Legacy technology is like that old pair of jeans you wore as a teenager. “They are comfortable” was always your answer to any inquiry.
Move that anecdote onto a larger stage and you have a fairly accurate picture of why many organizations hold on to legacy technology—tools that are long outdated: comfort.
In a world of exponential change, legacy technology is trouble. Continuing to use outdated technology of all sorts is costly beyond the financial spectrum.
A definition of legacy technology describes the term as “an old method, technology, computer system or application program, of, relating to, or being a previous or outdated computer system.”
This particular definition frames legacy technology in a negative light. There’s no getting around the fact that legacy technology is pervasive.
In more recent news, several organizations have experienced setbacks from legacy technology:
Reputations are important, and high-profile incidents like these don’t create great headlines. But the reasons to move on from legacy technology stretch further:
As Tesco discovered, legacy technology is open to cyber crime. Vendor support is often nonexistent, which limits valuable upgrades. Furthering security risks, advantages of improvements in security measures are not easily accessible for old systems.
Revamping outdated technology can be an expensive proposition, but running outdated technology increases operating costs also. Old hardware versions lack modern power-saving technology and the systems’ maintenance is expensive.
Depending on your industry, legacy technology may not be in compliance. In the medical industry, outdated software will fail to meet compliance standards, such as the Health Insurance Portability and Accountability Act (HIPAA), resulting in severe financial penalties.
No matter the industry, offering outdated solutions and ideas derived from equally outdated technology will prompt customers to look elsewhere for better answers.
Many organizations hold on to legacy systems in the belief that the systems still work. If that’s not the case, consider what happens when something goes wrong, as seen in the detrimental examples above.
Leaders need to be aware of the message they’re sending to their employees. Consider how a younger employee who’s comfortable with technology might react to coping with the limitations of legacy technology. Aside from lost productivity, they may consider a new employer more willing to invest in current infrastructures.
Replacing legacy technology is not entirely devoid of downsides, the most obvious being cost. Other deterrents include legacy replacement projects failing or the time and cost involved in system testing and end-user retraining.
But the question remains: Are you and your organization comfortable with the old, or are you identifying the Hard Trends that are shaping the future and embracing the new? Are you anticipating the need to invest and upgrade before tragedy occurs? There’s not one organization in the examples provided that doesn’t wish to go back and pre-solve the problems of outdated systems.
Before making any decisions, assess both Hard Trends and Soft Trends that affect your organization and industry. Consider the positive and negative impacts that replacing legacy systems may carry both internally and externally. Be certain that every element for the new system serves a well-defined business goal, now and in the future.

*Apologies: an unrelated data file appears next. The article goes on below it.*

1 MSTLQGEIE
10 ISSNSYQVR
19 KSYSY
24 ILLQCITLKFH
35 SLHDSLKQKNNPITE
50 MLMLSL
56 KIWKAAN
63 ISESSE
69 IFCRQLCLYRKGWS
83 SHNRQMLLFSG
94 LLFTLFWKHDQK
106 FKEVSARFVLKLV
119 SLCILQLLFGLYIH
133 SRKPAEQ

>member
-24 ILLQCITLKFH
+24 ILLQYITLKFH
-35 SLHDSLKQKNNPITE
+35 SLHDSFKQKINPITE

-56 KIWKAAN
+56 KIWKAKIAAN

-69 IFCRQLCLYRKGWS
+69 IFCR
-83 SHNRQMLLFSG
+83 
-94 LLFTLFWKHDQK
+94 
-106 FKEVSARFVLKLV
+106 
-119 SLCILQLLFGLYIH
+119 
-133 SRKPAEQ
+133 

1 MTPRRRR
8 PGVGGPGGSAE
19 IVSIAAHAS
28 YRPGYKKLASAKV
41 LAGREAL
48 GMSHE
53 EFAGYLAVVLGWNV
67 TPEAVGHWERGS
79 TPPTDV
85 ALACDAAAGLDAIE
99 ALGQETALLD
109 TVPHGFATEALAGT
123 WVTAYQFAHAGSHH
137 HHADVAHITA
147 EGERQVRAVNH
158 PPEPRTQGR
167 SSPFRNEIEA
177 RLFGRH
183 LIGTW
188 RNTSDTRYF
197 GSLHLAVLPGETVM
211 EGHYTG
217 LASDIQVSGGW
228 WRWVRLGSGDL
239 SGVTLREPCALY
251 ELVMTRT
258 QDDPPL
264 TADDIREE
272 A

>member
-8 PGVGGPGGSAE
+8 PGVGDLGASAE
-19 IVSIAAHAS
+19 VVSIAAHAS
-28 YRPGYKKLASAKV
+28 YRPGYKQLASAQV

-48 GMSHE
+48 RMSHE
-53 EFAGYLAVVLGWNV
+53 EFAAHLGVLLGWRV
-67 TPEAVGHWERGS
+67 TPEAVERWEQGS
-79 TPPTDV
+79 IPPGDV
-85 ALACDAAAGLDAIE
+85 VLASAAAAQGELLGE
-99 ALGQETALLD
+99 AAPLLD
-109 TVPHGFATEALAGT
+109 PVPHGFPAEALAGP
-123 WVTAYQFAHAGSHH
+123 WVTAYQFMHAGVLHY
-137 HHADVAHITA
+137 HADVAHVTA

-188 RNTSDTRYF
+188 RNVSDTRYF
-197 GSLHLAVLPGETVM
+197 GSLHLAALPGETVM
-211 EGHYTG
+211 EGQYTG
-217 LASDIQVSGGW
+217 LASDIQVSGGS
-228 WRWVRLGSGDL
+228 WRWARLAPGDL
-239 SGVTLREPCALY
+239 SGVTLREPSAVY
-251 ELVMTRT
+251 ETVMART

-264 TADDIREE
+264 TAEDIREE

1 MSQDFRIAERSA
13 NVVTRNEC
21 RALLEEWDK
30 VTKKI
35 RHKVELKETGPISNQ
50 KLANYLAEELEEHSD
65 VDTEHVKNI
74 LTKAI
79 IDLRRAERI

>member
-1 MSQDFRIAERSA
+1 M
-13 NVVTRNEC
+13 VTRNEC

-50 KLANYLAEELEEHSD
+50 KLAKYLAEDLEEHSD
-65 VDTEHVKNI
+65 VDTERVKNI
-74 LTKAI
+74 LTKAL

Daniel Burrus is considered one of the world’s leading futurists on global trends and innovation. The New York Times has referred to him as one of the top three business gurus in the highest demand as a speaker. He is a strategic advisor to executives from Fortune 500 companies, helping them to accelerate innovation and results by develop game-changing strategies based on his proven methodologies for capitalizing on technology innovations and their future impact. His client list includes companies such as Microsoft, GE, American Express, Google, Deloitte, Procter & Gamble, Honda, and IBM. He is the author of seven books, including The New York Times and Wall Street Journal best-seller Flash Foresight, and his latest book The Anticipatory Organization. He is a featured writer with millions of monthly readers on the topics of innovation, change and the future and has appeared in Harvard Business Review, Wired, CNBC, and Huffington Post to name a few. He has been the featured subject of several PBS television specials and has appeared on programs such as CNN, Fox Business, and Bloomberg, and is quoted in a variety of publications, including The Wall Street Journal, Financial Times, Fortune, and Forbes. He has founded six businesses, four of which were national leaders in the United States in the first year. He is the CEO of Burrus Research, a research and consulting firm that monitors global advancements in technology driven trends to help clients profit from technological, social and business forces that are converging to create enormous, untapped opportunities. In 1983 he became the first and only futurist to accurately identify the twenty technologies that would become the driving force of business and economic change for decades to come. He also linked exponential computing advances to economic value creation. His specialties are technology-driven trends, strategic innovation, strategic advising and planning, business keynote presentations.